Md7's website included the statement that the company "complies with the EU-U.S. Privacy Shield Framework as set forth by the U.S. Department of Commerce regarding the collection, use, and retention of personal information from Individual Customers in the European Union member countries." However, the California-based company, which works with the wireless industry to manage cellphone tower sites, had not received its Privacy Shield certification.

The website of Tru Communication -- a California-based printing company also known as TCPrinting.net -- stated that the company "will remain compliant and current with Privacy Shield at all times" when it had not completed the certification.

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What is the significance of the FTC's first three Privacy Shield enforcement actions?

The cases brought against Decusoft, Md7 and Tru Communication were the first actions the Federal Trade Commission took against false claims regarding the Privacy Shield. Earlier in the year, a number of European regulators and privacy advocates had expressed concern about the U.S. government's commitment to the privacy framework. In July, Human Rights Watch and Amnesty International warned that U.S. surveillance laws and programs are so broad and poorly safeguarded that they render the Privacy Shield invalid.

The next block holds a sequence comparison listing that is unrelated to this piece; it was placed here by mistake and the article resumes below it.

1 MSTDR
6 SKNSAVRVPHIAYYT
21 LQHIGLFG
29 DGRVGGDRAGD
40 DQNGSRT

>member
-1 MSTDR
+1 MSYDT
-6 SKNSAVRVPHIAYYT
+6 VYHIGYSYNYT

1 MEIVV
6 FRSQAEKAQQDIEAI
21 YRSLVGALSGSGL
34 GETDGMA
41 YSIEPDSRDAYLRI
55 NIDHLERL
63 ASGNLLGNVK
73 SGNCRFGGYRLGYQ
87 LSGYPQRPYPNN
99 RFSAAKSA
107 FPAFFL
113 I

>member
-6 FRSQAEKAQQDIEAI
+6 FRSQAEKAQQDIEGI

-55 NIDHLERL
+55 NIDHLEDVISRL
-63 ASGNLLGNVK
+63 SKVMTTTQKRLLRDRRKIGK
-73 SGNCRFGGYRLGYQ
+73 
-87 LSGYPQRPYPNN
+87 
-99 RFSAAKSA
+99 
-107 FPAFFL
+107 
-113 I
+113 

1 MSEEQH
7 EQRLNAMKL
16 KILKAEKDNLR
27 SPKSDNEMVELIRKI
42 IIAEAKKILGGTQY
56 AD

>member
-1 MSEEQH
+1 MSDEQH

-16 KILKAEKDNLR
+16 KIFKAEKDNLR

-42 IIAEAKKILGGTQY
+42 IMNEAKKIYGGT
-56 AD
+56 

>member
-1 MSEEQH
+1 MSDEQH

The FTC announced its first three enforcement actions about one week before European officials and U.S. government officials met in Washington for the first annual joint review of the Privacy Shield Framework.

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How were the U.S. companies penalized for the Privacy Shield charges initiated by the Federal Trade Commission?

Decusoft, Md7 and Tru Communication agreed to settle the charges brought by the FTC. By agreeing to proposed settlement orders, the companies did not have to admit any guilt. The orders ban the companies from misrepresenting their compliance with any privacy program sponsored by a government, self-regulatory or standard-setting organization. The orders also set out a number of reporting and notification requirements. If a final consent order is violated, a civil penalty of up to $40,654 could be imposed on the violating company.